I’ve been soliciting requests for suggested post topics both here and on the AFDC forum. The reason being is that all things being equal, we’d rather write about things that people are interested in rather than things they’re not. So, if you have a question please drop me a line. I may not be able to answer your question, but I can usually find someone who has something interesting to say about it.
Today’s question comes from Mike in Atlanta who writes, “Can you please post something about the German Offense? Is it just a normal spread offense? How does it differ from Horizontal Stack and Box?”
Thanks for reading and thanks for sending us a question. Since this is our first Mail Bag, I decided to turn this question over to Florian Pfender (expert on all things German), rather than just make something up. Flo played on various Atlanta teams (Chain, Gridlock, Rival) while completing his Ph.D at Emory. He played on the German Mixed National Team at the last Club Worlds. Currently, he has returned to the fatherland where he is living in Berlin teaching mathematics. He’s also a scheduling/format/rules guru – basically he’s the German Tarr who can dance. In any event, he wrote the great 4-1-2 write up that’s posted below.
The 4-1-2 is a possession based offense; some people call it lawn chess (it's certainly not the most exciting offense to watch). It tries to score with one mid-risk pass plus a few low risk passes.
The set up is as follows: 4 handlers in the back in a horizontal stack, one person in the middle (the 1) with almost the whole field around him to work with and two people all the way down-field.
An optimal sequence would be: handler catches pull, throws to one of the middle handlers. 1 posts up fairly close to disc, gets a lead pass, and the three down-field players homey it in for the score.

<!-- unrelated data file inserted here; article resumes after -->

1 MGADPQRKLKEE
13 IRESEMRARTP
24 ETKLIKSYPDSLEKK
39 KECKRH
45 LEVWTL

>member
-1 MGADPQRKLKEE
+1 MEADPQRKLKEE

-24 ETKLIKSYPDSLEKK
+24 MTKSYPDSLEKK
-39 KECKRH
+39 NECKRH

So the only risky pass is the one to the middle, and that's not so risky after all. the worst that can happen is that it turns in a game of 500 if you float it way too much (always rather throw it too high than too low, this way the 1 can save you on an errant throw). That's why I like to play it if I got someone like aj, Goffi or Goodson on my team.
The positions in detail
1. The two middle handlers
The two best throwers on the team. Their job is to hold the disc and wait for an opportunity to throw it to 1, preferably going away, but at least for a big gain in yardage. The main reason that they cannot get this throw off (if 1 plays well) are poaches from the handler defenders. In this case it should be easy to reset the stall count with a lateral dump throw. Never cut diagonally in front of the disc, this will lead to turnovers. If the other thrower has the disc, the best cut to get open for the dump is "go hard for 3-5 yards down-field, and cut straight back", works almost every time, since there is no immediate help down-field. Also be ready for the "angucker", the dump thrown to space (preferably to the down-field side) when the defender is face guarding.
Be patient. The reset is easy, so you can really wait for a good chance to throw it to the 1. At the prime of this strategy (when some teams used it almost exclusively in Germany, which is not done anymore), games could be really boring reset fests until finally the disc was thrown to the middle. often there would only be 1-2 turnovers in the first half before teams got a little too tired and lost concentration towards the end (well, Germans aren't really known for their stellar defense...).